Shakespeare For Breakfast ***** (5 stars)
This show is an institution at The Fringe, it’s been running for over 20 years (a new show each year). The breakfast part is really just a gimmick, you get a cup of tea or coffee and a croissant, it’s really irrelevant to the show except to possibly provide the opportunity for a couple jokes within the show.
The real genius of the show is how it manages to present a Shakespeare play with modern characters, or not so much modem characters but the same Shakespearen characters but with modern personalities.
The show is packed full of clever modem references, re-writing well known Shakespearen quotes with modern references thrown in. Not everybody will get every reference as some will relate to pop culture they are not familiar with e. g. L a TV show or pop song not everyone knows but there are so many a few can go over your head without spoilling things.
I don’t want to give away any spoilers so all I’ll say is that this year they have taken A Midsummer Nights Dream as their play and it IS very, very funny. Obviously it is difficult to create new shows every year and they dont always hit the nail on the head but this year’s is great!
The cast do a wonderful job of presenting their various characters and the laughs rarely stop.
The Mission **** (4 stars)
I was a bit warey of this show, having seen a couple “physical theatre” this year, that weren’t that great but it turns out i really enjoyed this.
The basic plot revolves around a very ordinary “bar maid” who is selected to go on a solo one way mission into space. The idea being if she can do it then anion could.
The show itself is very stylized with no costumes and only a few LED lighting props. There is a lot of choreographed scenes intermixed with the dialogue as the show follows or heroine through her recruitment and training as well as her relationship with her boyfriend, whom she is not allowed to tell until The Mission is revealed to the entire world. There are also a couple scenes using a rather charming spaceman puppet which are nicely done.
It is a very good show, very professionally presented and tells a rather new and original story.
Ada/Ava by Manual Cinema ***** (5 stars)
This is a shadow puppet sjow that combines hundreds of cardboard cutouts and live action shapes to tell a tale about two elderly women who live in a lighthouse toaster until one of them passes away.
There is no dialogue, but live music accompanies the show. It really is a brilliant piece of work. Multiple overhead projectors are used to carry shadows onto a screen with live actresses casing their own silhouettes onto the same screen at the same time. There must be a camera behind the screen connected to a projector which projects the end result onto a larger svreen for the audience.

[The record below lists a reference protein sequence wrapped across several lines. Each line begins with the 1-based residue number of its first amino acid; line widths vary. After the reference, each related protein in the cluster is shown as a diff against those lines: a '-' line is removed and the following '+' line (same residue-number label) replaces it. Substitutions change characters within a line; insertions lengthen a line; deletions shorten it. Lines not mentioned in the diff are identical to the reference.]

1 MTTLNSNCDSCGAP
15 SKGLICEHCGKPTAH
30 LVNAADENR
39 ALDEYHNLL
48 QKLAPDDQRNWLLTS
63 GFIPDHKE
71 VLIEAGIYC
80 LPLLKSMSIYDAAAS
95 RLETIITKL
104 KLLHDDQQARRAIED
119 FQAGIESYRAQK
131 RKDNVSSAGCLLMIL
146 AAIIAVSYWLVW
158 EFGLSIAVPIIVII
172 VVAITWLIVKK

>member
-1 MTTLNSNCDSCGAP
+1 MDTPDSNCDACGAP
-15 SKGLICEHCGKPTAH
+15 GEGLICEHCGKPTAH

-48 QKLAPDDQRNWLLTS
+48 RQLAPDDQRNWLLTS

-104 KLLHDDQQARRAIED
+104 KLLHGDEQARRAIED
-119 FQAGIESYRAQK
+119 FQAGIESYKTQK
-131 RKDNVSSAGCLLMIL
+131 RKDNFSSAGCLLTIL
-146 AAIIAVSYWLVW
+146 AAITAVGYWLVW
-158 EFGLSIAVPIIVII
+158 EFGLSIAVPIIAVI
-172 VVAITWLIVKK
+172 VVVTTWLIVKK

This means you can see the team working as well as seeing the end result. The story is charming and easy to folliw even with no dialogue its truly amazing how the team work together and coordinate multiple cutouts and luve action at the same time for some very clever effects.
Its a brilliant show and a real privilege to see (this is the companies first visit to the Uk from their home in Chicago).
One Man Star Wars Trilogy **** (4 stars)
This one is obviously for Sart Wars fans. without the use of costumes, props or special effects, one man re-enacts all three of the original Star Waes films in an hour!
Obviously be doesn’t do ever single line from the films and he does in fact skip over some scenes completely, but he does very well to cover all the major scenes across. He also does lots of sound effects and voices although some ate better than others (his Yoda, Darth Vader & Chewbacca aren’t great) he also manages to add in a lot of humour and comments
The amount of effort he puts in is quite astounding, he fly along at a very brisk pace only taking brief breaks between episodes. He jumps immediately from one scene to the next and on occasion it took me a second or two to catch up, especially when he skips some of the minor scenes. If you are not very familiar with the films you may well struggle to follow the action, especially the fight scenes (either blasters, light sabers or spaceships) as a lot of these are mostly sound effects with limited dialogue.
If you ate not a big fan of the Star Wars films you are unlikely to enjoy this show, although you may still appreciate the humour and performance.